This is a song and video produced by a local production company, likely recorded in the absence of much digital technology aside from the synthesizer known as the Org in Syria. The song, is based on a debke or folk song that exists in myriad forms and has many variable verses and lines that change from person to person and indeed village to village.
The setting is the general area of Deir Ezzor in Eastern Syria on the banks of the Euphrates River, which has a population comprised mainly of a Bedouins and Kurds some more urbanized than others, and this cultural context gives the music of this region its particular sound.
The video was in all likelihood produced and distributed as an MPEG on video CDs and comes to us posted by a youtube user seeking to ridicule the singer and his sensibilities, which he deems "shawi", a derogatory term somewhat analogous to the term "redneck" in English. The poster has inserted these little text comments into the video and I highly doubt they are part of the original since they are mocking. You'll find it posted here, but I have reposted it since the disabled embedding. There's also an alternative version, posted by the same guy here. It has essentially the same scenes but different shots, and also features a shot of Abdel Rizzaq singing on the bridge over the Euphrates.
For many Syrians, especially ones that own computers and post on youtube, this brand of music is seen as backward, silly, and almost embarrassing because it uses a rural dialect featuring rural themes and lacks all the refinement of more professionally produced music that seeks to emulate Western techniques and aesthetics.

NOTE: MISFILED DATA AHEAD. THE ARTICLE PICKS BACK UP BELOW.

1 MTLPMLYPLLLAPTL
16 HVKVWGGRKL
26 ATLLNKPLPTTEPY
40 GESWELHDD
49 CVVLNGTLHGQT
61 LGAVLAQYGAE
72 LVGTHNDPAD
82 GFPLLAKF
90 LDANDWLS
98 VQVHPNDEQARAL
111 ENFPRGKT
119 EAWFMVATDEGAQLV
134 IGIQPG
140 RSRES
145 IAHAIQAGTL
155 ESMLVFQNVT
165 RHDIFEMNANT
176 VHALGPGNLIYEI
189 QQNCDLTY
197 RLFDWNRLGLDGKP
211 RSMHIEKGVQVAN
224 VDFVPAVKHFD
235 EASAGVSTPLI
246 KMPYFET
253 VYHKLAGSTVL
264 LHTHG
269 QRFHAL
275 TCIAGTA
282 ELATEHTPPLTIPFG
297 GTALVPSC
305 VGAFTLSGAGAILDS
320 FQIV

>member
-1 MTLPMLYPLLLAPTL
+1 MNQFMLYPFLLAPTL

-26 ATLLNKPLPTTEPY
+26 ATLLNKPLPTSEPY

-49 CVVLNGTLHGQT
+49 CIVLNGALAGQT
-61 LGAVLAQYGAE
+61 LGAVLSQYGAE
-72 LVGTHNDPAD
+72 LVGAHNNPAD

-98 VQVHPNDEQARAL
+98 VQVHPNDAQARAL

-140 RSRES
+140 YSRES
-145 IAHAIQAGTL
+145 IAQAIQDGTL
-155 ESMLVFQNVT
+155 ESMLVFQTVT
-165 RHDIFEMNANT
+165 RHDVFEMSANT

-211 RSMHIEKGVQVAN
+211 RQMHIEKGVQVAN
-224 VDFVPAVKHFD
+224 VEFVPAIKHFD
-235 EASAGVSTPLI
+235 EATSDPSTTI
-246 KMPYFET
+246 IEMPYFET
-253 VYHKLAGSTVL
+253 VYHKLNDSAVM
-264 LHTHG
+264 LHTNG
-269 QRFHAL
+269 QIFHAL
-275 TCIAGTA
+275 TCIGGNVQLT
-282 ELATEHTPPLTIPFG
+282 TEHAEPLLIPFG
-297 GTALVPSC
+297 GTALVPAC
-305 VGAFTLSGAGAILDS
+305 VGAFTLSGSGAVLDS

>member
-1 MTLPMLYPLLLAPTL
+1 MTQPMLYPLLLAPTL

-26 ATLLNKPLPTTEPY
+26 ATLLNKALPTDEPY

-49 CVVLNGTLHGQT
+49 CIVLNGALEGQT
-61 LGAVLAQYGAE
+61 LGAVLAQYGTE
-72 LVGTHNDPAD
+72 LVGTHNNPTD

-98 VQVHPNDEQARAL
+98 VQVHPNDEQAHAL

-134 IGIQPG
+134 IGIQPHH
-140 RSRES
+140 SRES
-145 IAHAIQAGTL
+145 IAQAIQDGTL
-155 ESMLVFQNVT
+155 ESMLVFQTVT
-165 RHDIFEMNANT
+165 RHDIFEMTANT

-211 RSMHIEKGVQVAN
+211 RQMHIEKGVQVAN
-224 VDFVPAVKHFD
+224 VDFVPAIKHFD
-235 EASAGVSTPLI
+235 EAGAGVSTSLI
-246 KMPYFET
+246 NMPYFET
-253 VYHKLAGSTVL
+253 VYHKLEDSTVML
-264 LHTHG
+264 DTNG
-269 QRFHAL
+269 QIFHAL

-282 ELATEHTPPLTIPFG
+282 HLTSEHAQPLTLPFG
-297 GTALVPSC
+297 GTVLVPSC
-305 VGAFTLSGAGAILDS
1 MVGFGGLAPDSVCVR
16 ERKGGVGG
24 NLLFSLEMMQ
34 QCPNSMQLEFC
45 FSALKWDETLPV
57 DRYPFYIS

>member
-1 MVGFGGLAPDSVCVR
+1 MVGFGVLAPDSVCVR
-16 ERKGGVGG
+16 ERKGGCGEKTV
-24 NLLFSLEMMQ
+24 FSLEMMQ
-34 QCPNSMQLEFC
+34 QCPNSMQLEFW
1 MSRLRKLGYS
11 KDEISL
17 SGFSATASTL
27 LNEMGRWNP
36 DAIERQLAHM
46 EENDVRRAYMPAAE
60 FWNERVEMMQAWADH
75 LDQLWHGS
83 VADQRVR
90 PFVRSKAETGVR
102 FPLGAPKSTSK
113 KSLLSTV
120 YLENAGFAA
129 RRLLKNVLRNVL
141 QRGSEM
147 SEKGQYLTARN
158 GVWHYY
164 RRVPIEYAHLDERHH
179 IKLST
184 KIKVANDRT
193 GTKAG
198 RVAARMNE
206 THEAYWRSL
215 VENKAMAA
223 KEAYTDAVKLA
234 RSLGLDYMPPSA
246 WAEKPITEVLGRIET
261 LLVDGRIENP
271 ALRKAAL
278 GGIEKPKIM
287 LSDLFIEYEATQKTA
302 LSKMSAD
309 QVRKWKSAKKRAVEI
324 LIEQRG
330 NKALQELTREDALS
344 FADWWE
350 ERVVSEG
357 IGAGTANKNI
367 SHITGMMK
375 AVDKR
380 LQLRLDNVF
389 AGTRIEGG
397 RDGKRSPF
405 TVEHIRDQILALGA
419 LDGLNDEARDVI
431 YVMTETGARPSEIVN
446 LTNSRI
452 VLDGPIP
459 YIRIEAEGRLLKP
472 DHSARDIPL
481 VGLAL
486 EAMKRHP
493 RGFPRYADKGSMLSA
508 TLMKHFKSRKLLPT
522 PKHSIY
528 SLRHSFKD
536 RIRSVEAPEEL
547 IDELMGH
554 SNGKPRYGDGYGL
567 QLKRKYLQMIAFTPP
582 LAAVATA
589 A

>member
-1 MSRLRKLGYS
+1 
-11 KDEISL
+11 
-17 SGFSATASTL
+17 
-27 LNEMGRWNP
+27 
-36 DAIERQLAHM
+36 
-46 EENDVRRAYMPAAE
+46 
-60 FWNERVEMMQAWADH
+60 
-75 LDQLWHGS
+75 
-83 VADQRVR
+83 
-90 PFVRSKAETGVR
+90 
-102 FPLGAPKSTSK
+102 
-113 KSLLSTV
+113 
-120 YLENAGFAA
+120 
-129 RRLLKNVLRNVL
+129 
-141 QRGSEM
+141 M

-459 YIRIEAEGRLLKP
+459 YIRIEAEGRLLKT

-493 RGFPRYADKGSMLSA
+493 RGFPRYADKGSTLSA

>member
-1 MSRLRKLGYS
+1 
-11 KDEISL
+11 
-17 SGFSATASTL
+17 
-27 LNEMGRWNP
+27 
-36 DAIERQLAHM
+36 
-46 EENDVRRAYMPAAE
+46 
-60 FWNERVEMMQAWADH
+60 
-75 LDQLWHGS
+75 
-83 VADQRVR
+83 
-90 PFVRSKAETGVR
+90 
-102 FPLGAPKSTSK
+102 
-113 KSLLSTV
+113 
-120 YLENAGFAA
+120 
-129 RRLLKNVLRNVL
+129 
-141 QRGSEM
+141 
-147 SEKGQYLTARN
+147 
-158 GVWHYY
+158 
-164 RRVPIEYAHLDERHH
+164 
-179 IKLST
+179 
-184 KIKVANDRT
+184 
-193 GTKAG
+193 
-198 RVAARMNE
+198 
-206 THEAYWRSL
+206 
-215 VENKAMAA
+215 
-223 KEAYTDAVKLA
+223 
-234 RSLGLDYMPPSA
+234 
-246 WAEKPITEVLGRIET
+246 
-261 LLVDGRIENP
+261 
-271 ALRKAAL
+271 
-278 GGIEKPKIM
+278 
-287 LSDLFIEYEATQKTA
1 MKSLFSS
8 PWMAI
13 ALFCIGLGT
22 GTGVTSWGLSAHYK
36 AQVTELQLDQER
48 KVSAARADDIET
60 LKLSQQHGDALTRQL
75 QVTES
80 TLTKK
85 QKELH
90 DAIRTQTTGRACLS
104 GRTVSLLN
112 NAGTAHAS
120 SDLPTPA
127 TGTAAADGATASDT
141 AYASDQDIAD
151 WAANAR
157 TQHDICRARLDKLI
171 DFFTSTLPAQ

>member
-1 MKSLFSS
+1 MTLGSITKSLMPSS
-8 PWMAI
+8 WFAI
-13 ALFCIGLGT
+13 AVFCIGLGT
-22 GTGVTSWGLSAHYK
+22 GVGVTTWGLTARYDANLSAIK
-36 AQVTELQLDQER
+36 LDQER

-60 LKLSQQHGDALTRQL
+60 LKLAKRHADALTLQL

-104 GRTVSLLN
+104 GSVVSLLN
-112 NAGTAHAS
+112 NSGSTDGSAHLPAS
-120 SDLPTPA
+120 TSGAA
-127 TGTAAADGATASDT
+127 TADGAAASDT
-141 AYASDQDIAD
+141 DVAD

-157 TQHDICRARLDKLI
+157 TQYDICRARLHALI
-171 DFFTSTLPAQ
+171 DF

However, for the open-minded listener this clip may very well be better than the commercial pop marketed by record labels precisely because it lacks that superficial, processed, bubble gum flavor. The video, if lacking production quality, is also a breath of fresh air because it shows the real, undoctored setting of the song, the bleak dusty roads of these small East Syrian towns. Of course, the video features a clip from a performance, likely at a wedding, with men and women dancing, at times together while other times men dancing with men and women dancing with women. Finally, the director has also put to use these local limited resources by parading a huge flock of sheep through the background of the final scene. Imagine how much it would cost to put a flock of sheep in a modern American music video (provided that you wanted to) and you can see how this song utilizes local characteristics and assets before judging its value.
The artist, Abdel Rizzaq al-Jabbouri has since recorded a more hi-fi version with a cleaned up, in my opinion bland, accompaniment for Gulf television. You can see it here on youtube, however, I prefer the original recording.
I haven't been able to provide the lyrics to all the available verses of this song, which may be infinite, but here we have all but one of the verses to the song in the video. Of course, the information for the translations is not all my own. I have consulted an Arabic discussion forum in which members explain and debate the meanings of obscure, extremely local words and phrases found in Arabic folk music. You can find the original postings here.